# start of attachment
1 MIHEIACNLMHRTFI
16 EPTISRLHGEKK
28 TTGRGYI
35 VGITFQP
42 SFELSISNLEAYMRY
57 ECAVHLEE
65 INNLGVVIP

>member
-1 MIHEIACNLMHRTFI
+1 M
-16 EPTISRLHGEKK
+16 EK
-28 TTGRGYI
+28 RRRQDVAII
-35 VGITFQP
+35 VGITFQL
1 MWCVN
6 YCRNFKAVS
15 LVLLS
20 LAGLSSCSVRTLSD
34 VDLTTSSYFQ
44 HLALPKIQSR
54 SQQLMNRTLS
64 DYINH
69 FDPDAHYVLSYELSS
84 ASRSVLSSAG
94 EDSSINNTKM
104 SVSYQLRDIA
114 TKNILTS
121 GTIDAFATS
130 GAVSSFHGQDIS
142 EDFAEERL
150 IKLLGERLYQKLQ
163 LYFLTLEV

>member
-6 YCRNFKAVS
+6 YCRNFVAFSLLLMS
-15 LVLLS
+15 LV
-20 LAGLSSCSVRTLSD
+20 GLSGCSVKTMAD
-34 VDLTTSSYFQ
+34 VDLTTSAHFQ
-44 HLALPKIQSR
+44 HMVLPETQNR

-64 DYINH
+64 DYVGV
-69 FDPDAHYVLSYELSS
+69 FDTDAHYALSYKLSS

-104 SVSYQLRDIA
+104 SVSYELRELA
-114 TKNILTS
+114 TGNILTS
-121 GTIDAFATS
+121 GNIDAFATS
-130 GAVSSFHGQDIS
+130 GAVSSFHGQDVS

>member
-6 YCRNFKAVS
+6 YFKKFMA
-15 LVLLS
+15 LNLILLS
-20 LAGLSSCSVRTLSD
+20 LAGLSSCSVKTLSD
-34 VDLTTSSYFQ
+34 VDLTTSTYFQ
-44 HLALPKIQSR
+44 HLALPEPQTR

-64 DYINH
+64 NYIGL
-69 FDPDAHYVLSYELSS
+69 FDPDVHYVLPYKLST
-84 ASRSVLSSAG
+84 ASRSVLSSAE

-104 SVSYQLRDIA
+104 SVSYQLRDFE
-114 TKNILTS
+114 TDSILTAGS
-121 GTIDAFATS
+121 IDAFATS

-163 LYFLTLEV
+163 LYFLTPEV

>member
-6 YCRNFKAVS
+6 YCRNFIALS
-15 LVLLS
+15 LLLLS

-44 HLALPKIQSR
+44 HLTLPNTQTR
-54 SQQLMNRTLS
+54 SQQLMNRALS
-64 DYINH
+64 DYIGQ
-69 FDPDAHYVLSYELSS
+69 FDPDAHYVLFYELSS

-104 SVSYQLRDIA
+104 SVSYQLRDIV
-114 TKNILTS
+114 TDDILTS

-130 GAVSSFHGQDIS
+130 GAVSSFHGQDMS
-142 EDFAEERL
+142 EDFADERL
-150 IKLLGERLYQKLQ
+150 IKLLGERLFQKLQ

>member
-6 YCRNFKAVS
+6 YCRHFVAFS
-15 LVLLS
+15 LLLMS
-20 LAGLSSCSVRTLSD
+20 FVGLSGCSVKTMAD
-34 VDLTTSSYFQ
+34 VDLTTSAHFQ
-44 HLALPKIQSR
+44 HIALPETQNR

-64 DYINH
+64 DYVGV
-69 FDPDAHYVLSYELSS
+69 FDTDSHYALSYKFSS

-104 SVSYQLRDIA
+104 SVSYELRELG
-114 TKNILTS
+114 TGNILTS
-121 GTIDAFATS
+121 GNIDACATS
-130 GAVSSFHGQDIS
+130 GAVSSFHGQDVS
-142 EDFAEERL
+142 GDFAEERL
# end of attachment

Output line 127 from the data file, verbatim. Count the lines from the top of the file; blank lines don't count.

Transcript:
-130 GAVSSFHGQDIS